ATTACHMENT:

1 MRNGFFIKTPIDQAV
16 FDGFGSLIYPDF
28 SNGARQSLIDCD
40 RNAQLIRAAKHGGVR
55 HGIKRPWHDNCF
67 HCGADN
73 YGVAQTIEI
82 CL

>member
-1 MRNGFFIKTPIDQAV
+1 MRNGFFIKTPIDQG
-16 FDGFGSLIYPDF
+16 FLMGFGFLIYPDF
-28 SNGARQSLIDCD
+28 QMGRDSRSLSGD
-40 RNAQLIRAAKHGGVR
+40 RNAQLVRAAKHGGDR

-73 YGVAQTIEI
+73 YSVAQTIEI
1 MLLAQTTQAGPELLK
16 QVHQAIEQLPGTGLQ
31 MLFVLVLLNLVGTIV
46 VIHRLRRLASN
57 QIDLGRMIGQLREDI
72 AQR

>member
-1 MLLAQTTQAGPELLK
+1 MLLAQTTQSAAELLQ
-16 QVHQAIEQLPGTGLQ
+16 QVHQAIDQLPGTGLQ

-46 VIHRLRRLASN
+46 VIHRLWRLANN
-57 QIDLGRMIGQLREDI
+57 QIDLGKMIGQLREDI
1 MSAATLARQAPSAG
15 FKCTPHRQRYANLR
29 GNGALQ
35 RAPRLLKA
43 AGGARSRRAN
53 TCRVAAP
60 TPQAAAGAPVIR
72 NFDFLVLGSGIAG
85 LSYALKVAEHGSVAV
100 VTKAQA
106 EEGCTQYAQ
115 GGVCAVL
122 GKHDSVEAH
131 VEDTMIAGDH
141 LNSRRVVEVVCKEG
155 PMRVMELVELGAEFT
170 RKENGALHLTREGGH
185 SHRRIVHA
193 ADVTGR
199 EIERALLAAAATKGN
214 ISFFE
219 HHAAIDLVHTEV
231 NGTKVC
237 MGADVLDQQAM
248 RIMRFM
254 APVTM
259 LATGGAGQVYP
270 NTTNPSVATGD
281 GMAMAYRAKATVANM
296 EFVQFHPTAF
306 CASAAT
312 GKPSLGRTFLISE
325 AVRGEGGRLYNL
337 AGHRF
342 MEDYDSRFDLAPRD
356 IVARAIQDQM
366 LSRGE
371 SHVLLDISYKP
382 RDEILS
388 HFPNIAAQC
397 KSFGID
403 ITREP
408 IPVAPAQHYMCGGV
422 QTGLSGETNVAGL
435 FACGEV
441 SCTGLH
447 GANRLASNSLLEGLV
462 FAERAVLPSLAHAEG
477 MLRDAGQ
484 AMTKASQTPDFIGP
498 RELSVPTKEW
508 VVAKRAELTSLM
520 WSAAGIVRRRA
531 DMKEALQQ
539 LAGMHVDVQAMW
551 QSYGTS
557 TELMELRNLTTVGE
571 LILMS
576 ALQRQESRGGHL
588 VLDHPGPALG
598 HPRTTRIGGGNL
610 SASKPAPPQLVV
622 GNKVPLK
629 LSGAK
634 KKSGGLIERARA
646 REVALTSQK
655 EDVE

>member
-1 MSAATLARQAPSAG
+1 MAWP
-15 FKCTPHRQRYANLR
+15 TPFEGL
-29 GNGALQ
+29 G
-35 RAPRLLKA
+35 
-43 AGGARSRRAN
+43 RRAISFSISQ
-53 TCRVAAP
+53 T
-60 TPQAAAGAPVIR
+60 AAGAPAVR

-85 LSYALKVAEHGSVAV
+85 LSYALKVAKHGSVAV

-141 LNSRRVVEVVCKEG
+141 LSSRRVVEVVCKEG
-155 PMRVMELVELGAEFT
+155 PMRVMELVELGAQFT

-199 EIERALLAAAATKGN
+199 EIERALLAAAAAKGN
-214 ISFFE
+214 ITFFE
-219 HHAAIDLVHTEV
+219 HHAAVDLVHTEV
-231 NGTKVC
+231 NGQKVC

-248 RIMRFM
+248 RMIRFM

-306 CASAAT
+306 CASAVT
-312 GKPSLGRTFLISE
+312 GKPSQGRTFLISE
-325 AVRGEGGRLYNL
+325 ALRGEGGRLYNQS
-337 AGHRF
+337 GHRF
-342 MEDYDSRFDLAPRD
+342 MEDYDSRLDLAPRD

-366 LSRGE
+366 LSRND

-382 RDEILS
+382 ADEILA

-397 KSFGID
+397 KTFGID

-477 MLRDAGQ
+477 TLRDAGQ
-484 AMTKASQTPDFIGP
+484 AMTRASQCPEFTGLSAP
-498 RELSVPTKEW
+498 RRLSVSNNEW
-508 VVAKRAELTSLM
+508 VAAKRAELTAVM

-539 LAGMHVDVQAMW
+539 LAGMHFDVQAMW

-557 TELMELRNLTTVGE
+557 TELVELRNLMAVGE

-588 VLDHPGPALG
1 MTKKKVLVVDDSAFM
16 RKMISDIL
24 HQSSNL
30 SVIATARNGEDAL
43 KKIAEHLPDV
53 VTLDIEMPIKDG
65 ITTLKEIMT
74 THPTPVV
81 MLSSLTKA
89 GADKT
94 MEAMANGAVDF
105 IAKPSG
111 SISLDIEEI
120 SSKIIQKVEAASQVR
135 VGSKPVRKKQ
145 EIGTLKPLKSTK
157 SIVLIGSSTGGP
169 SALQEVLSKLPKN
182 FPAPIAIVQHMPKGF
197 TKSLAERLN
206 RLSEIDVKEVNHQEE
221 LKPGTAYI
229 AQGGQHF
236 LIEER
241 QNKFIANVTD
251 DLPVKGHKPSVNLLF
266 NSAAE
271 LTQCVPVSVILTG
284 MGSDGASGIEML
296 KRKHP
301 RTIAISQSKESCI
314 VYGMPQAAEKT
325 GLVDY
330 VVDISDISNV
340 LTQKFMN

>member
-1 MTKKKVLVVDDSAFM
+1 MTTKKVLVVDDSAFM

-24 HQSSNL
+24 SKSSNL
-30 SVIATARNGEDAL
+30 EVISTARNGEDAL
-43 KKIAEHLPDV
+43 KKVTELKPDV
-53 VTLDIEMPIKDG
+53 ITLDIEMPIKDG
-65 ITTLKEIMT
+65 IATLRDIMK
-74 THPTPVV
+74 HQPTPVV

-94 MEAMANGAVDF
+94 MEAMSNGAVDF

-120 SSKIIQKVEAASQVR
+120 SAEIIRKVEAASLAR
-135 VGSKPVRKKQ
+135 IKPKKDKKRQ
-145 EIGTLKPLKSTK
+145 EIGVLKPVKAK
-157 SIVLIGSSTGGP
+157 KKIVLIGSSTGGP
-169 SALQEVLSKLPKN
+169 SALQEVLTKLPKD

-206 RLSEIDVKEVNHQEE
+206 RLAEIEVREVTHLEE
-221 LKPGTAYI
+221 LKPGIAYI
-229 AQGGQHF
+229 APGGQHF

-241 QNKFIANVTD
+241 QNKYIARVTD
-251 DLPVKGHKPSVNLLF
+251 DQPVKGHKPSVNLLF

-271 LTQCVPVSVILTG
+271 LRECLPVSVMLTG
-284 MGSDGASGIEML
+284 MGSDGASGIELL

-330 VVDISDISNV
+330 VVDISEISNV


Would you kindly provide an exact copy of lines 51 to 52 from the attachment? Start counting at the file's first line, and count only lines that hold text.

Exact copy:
170 RKENGALHLTREGGH
185 SHRRIVHA